Kodak Retina II

Discussion in '35mm Cameras and Accessories' started by jcorll, Aug 11, 2009.

  1. jcorll

    jcorll Member

    Messages:
    63
    Joined:
    Aug 8, 2009
    Location:
    Western PA
    Shooter:
    35mm
    Recently, my grandparents were cleaning out one of their many (junk filled) closets. In one of them, was a Kodak Retina IIa that my grandfather bought while in Germany in 1946.
    I believe it is 35mm. It has an original leather case, the camera itself is in great condition. it comes with a grab-bag of different filters and stepup rings. It also has a camera mounted flash on it. I don't think it attaches to a hotshoe, it doesn't look like a coldshoe either. The flash itself is a long cylindrical flash with the flash on one side of it. The flashbulbs are blue.

    He wanted to keep the camera and accessories, but asked me if I could do a little more research on it.
    A couple questions came to mind while looking at the camera.

    1. Would something like this be worth much?
    2. Does anybody know what quality of pictures this takes?

    The lens and camera body are in great condition.
    Any information on this neat find, would be helpful! Thank you!
     
  2. rawhead

    rawhead Member

    Messages:
    570
    Joined:
    Jun 18, 2009
    Location:
    Boston, MA
    Shooter:
    Medium Format
  3. bdial

    bdial Subscriber

    Messages:
    5,127
    Joined:
    Jan 2, 2005
    Location:
    Live Free or
    Shooter:
    Multi Format
    The Retinas have quite a following, and can take very good pictures as they have pretty decent Schneider or Rodenstock lenses. The usual f/2 lens is pretty fast too, for the times they were made.
    Retina II's and III's have coupled rangefinders. They are worth $50.00 - 100 USD depending on condition and the exact model, though sometimes you can find them for a good bit less.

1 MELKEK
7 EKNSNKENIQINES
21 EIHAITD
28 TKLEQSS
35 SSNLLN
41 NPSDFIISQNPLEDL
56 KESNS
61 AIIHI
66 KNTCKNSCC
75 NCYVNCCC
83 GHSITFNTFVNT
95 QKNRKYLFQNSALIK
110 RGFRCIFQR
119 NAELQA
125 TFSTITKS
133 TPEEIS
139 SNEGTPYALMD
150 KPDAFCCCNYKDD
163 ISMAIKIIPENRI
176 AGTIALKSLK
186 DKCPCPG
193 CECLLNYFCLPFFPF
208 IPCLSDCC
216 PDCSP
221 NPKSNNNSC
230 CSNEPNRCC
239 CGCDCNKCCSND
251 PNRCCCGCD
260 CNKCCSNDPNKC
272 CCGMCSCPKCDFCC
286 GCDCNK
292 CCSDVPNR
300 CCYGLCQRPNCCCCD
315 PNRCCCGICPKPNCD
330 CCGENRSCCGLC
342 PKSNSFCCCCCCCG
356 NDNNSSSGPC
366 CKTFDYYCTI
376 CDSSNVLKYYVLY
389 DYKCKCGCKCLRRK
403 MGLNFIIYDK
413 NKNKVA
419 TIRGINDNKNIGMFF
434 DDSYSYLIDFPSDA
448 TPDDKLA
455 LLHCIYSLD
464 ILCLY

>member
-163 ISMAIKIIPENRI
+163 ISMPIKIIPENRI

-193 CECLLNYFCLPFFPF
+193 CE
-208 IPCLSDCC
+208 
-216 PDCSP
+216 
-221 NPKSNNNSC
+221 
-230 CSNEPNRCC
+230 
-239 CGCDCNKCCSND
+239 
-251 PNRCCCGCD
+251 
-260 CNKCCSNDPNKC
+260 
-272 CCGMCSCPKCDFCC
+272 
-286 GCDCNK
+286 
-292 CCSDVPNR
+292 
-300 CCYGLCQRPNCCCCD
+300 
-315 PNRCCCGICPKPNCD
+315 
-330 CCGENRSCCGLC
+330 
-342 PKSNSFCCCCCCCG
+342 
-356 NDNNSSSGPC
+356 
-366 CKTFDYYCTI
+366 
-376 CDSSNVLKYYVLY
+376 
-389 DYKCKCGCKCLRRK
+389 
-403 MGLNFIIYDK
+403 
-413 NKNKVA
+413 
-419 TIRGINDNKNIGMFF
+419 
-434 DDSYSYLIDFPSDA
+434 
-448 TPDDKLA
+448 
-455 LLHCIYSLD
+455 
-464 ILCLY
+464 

I have found that they don't take non-use too well, so I'd recommend a CLA before trying to use it seriously. The bad news is that the CLA will likely cost more than the camera's low resale value, but it will be a good an reliable user afterward, and will add to the camera's value
    An excellent source of information about them is Chris Sherlock's site at http://homepages.ihug.co.nz/~Srawhiti/index.html

    I recently had one of my II's CLA'd at Zack's camera repair in Providence RI. They did a fantastic job.
     
  4. elekm

    elekm Member

    Messages:
    2,058
    Joined:
    Sep 12, 2004
    Location:
    New Jersey (
    Shooter:
    35mm RF
    First, can you clarify whether it's a Retina II (as the title indicates) or a Retina IIa (as the text indicates)?

    Next, is this the model with lever wind? If so, then it's a IIa. Prices on the IIa had been reasonably high several years ago (About $100), but have fallen as of late (about $50). However, I haven't looked at them in the past month or so, so it's possible they are back up again.

    The flash attachment has almost no value. If the filters are Kodak-branded filters or Walz-branded filters, they have some value -- maybe $5-$10 each. If they are Series V, then they have minimal value (less than $5).

    Next, if the camera has been sitting for decades, it likely would need to be serviced. While cosmetic condition tells a bit, what is equally important is whether the shutter fires at all speeds; whether the viewfinder is clear or cloudy, whether the camera focuses smoothly and whether the rangefinder is accurate.
     
  5. John Hermanson

    John Hermanson Member

    Messages:
    306
    Joined:
    Sep 19, 2005
    Location:
    Huntington,
    Shooter:
    35mm
    A Retina IIa was my first camera, first class German construction. Great lens (for it's time). Rangefinder image a little dim (45 years ago, I put a piece of yellow wratten filter over the rf window). John
     
  6. mgb74

    mgb74 Subscriber

    Messages:
    2,785
    Joined:
    Jan 24, 2005
    Location:
    Minneapolis,
    Shooter:
    Multi Format
    a - read the manual and exercise the lens a bit (http://rawhiti.tripod.com/retina2type011instructionmanual.html)
    b - take some pictures of your grandparents with it, the pictures will have special value and they may be pleasantly surprised with the quality of that camera

    They'll love you for it (well, love you even more for it).

    I still use my Retina II and Retina III.
     
  7. oscroft

    oscroft Member

    Messages:
    58
    Joined:
    Oct 3, 2006
    Location:
    Liverpool (U
    Shooter:
    35mm
    I've got both of the IIa versions - they came with different lenses for the US and European markets.

    As far as I can tell, there's no discernible difference between the two lenses - they're both superb. I love using them, and get great results.

    Cheers,
    Alan
     
  8. 2F/2F

    2F/2F Member

    Messages:
    8,005
    Joined:
    Apr 29, 2008
    Location:
    Los Angeles,
    Shooter:
    Multi Format